Sec. 101 (a) The Congress, recognizing the profound impact of man’s activity on the interrelations of all components of the natural environment, particularly the profound influences of population growth, high-density urbanization, industrial expansion, resource exploitation, and new and expanding technological advances and recognizing further the critical importance of restoring and maintaining environmental quality to the overall welfare and development of man, declares that it is the continuing policy of the Federal Government, in cooperation with State and local governments, and other concerned public and private organizations, to use all practicable means and measures, including financial and technical assistance, in a manner calculated to foster and promote the general welfare, to create and maintain conditions under which man and nature can exist in productive harmony, and fulfill the social, economic, and other requirements of present and future generations of Americans.

(b) In order to carry out the policy set forth in this Act, it is the continuing responsibility of the Federal Government to use all practicable means, consistent with other essential considerations of national policy, to improve and coordinate Federal plans, functions, programs, and resources to the end that the Nation may—

(1) fulfill the responsibilities of each generation as trustee of the environment for succeeding generations;

(2) assure for all Americans safe, healthful, productive, and esthetically and culturally pleasing surroundings;

(3) attain the widest range of beneficial uses of the environment without degradation, risk to health or safety, or other undesirable and unintended consequences;

(4) preserve important historic, cultural, and natural aspects of our national heritage, and maintain, wherever possible, an environment which supports diversity and variety of individual choice;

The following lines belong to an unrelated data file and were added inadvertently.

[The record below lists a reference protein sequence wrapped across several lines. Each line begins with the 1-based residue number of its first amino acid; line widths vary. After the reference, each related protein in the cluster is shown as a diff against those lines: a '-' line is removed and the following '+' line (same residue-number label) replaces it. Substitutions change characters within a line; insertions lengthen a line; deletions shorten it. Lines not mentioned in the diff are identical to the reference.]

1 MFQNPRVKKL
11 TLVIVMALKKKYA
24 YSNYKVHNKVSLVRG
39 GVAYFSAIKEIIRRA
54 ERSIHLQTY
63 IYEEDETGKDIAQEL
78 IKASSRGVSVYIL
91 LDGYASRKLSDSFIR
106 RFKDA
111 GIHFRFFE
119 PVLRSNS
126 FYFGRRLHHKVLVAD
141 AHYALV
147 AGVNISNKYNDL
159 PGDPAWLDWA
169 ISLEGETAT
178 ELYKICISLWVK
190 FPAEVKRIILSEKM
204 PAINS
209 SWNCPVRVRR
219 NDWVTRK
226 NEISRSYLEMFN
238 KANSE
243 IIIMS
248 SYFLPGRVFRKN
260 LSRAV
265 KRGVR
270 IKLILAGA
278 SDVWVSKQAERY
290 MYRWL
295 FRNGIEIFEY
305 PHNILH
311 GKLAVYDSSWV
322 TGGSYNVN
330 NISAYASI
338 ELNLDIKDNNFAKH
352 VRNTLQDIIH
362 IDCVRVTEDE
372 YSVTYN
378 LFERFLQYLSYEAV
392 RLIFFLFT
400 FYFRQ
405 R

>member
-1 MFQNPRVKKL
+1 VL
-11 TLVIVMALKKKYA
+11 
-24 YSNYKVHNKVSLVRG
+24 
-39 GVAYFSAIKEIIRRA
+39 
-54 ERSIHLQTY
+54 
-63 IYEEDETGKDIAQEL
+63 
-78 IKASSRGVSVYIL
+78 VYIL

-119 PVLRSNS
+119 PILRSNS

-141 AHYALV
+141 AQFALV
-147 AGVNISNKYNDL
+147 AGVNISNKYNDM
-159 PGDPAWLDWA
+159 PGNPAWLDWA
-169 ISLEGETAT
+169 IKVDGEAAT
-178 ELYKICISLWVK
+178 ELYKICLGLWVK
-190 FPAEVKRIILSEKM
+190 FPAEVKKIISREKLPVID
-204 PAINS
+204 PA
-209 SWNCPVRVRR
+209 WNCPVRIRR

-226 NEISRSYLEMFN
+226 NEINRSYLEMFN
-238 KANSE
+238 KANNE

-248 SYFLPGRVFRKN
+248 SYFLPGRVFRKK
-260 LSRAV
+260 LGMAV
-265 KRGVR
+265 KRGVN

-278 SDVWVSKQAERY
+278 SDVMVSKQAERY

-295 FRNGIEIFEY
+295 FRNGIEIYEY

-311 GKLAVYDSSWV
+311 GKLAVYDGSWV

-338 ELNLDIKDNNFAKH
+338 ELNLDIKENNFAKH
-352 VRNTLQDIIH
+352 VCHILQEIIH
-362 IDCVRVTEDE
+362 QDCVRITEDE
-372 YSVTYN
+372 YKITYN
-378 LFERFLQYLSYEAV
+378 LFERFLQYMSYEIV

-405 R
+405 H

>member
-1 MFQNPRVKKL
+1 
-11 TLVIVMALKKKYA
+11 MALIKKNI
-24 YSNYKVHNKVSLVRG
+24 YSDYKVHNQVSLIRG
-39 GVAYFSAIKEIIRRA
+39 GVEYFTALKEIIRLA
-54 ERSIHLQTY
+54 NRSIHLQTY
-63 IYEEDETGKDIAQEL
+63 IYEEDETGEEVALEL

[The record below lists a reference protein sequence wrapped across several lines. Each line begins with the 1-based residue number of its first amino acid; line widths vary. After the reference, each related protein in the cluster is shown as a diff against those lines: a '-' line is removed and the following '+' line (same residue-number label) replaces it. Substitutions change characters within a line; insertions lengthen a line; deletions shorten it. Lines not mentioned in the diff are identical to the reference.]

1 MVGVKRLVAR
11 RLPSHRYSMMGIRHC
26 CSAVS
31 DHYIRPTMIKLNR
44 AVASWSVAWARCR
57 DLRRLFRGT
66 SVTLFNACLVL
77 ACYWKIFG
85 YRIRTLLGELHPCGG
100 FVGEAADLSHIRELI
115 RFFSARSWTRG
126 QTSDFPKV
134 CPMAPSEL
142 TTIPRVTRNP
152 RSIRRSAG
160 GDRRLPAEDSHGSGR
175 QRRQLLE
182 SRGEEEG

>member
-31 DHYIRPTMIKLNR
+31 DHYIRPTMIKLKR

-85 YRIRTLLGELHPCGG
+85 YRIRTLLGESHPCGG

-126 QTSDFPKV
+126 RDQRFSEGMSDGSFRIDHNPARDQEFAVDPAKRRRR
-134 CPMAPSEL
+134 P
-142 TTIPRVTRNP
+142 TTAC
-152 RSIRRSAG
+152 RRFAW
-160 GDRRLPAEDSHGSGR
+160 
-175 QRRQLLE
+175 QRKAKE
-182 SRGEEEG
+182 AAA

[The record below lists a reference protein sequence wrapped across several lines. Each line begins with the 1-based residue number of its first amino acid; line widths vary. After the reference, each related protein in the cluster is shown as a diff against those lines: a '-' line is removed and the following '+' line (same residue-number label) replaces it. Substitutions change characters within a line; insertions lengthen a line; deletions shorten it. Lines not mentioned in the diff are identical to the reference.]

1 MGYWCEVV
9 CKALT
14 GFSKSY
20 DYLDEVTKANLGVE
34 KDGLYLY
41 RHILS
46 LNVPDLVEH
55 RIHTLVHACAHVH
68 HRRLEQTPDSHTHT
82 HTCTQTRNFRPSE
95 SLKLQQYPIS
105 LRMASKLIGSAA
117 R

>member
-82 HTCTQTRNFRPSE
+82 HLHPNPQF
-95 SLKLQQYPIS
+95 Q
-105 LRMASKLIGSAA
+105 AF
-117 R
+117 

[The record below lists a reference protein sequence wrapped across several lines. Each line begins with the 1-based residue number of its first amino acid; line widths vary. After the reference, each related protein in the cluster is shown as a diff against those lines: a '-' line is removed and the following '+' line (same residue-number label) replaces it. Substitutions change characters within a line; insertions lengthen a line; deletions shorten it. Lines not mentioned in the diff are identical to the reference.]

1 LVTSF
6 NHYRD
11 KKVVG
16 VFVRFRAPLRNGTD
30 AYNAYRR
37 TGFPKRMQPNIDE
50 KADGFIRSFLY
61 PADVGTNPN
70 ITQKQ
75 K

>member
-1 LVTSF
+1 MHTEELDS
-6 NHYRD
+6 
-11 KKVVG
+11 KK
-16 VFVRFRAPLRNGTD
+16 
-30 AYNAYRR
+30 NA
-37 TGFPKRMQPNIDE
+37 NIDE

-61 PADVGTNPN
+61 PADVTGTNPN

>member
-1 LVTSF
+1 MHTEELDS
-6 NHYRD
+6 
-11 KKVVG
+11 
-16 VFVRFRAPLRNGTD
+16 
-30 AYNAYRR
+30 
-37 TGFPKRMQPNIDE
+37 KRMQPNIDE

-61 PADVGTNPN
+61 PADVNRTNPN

(5) achieve a balance between population and resource use which will permit high standards of living and a wide sharing of life’s amenities; and

(6) enhance the quality of renewable resources and approach the maximum attainable recycling of depletable resources.

(c) The Congress recognizes that each person should enjoy a healthful environment and that each person has a responsibility to contribute to the preservation and enhancement of the environment.

Adult Handing an Earth Globe to a Child
Photo credit – iStock/Nastco.
NEPA Requirements

NEPA requires federal agencies to consider the environmental impact of their proposed actions and projects as part of their decision-making process.

By law, these agencies must use a systematic interdisciplinary approach for evaluating impacts and alternatives. At various points in the process, they are required to make information available to the public and to allow the public to comment on it. This enables the federal government to obtain information and expertise from the public and ensures that the people have a voice in projects that may affect their lives and the lives of their children and grandchildren.

Council on Environmental Quality

The Council on Environmental Quality is a 3-person committee whose members are appointed by the president. Per NEPA their responsibilities include advising the president on the environment, formulating policies, and preparing the president’s annual report on the environment. This report was eliminated in 1997 after Congress passed the Federal Reports Elimination and Sunset Act to reduce government paperwork.